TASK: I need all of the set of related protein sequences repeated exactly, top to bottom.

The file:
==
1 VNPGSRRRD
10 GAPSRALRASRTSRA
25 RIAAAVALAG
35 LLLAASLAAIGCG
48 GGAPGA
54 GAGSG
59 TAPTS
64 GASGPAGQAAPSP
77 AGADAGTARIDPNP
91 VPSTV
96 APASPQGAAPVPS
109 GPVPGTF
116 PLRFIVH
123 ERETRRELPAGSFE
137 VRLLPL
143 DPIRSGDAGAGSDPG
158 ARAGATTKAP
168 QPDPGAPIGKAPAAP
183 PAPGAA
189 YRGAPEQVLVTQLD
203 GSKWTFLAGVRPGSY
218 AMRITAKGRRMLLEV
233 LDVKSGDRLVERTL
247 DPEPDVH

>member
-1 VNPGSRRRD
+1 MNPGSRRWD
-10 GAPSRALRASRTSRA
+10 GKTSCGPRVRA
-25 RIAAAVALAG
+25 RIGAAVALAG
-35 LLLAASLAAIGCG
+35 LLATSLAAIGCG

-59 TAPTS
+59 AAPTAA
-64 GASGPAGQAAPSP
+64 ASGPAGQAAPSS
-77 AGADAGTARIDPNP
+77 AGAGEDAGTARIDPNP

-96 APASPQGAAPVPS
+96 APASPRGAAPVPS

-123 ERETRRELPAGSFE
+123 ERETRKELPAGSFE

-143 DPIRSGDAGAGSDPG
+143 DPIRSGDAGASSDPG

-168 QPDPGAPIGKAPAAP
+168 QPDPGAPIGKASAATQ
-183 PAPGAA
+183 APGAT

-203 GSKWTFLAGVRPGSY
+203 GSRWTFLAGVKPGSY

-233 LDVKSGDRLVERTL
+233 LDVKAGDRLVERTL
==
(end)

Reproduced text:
1 VNPGSRRRD
10 GAPSRALRASRTSRA
25 RIAAAVALAG
35 LLLAASLAAIGCG
48 GGAPGA
54 GAGSG
59 TAPTS
64 GASGPAGQAAPSP
77 AGADAGTARIDPNP
91 VPSTV
96 APASPQGAAPVPS
109 GPVPGTF
116 PLRFIVH
123 ERETRRELPAGSFE
137 VRLLPL
143 DPIRSGDAGAGSDPG
158 ARAGATTKAP
168 QPDPGAPIGKAPAAP
183 PAPGAA
189 YRGAPEQVLVTQLD
203 GSKWTFLAGVRPGSY
218 AMRITAKGRRMLLEV
233 LDVKSGDRLVERTL
247 DPEPDVH

>member
-1 VNPGSRRRD
+1 MNPGSRRWD
-10 GAPSRALRASRTSRA
+10 GKTSCGPRVRA
-25 RIAAAVALAG
+25 RIGAAVALAG
-35 LLLAASLAAIGCG
+35 LLATSLAAIGCG

-59 TAPTS
+59 AAPTAA
-64 GASGPAGQAAPSP
+64 ASGPAGQAAPSS
-77 AGADAGTARIDPNP
+77 AGAGEDAGTARIDPNP

-96 APASPQGAAPVPS
+96 APASPRGAAPVPS

-123 ERETRRELPAGSFE
+123 ERETRKELPAGSFE

-143 DPIRSGDAGAGSDPG
+143 DPIRSGDAGASSDPG

-168 QPDPGAPIGKAPAAP
+168 QPDPGAPIGKASAATQ
-183 PAPGAA
+183 APGAT

-203 GSKWTFLAGVRPGSY
+203 GSRWTFLAGVKPGSY

-233 LDVKSGDRLVERTL
+233 LDVKAGDRLVERTL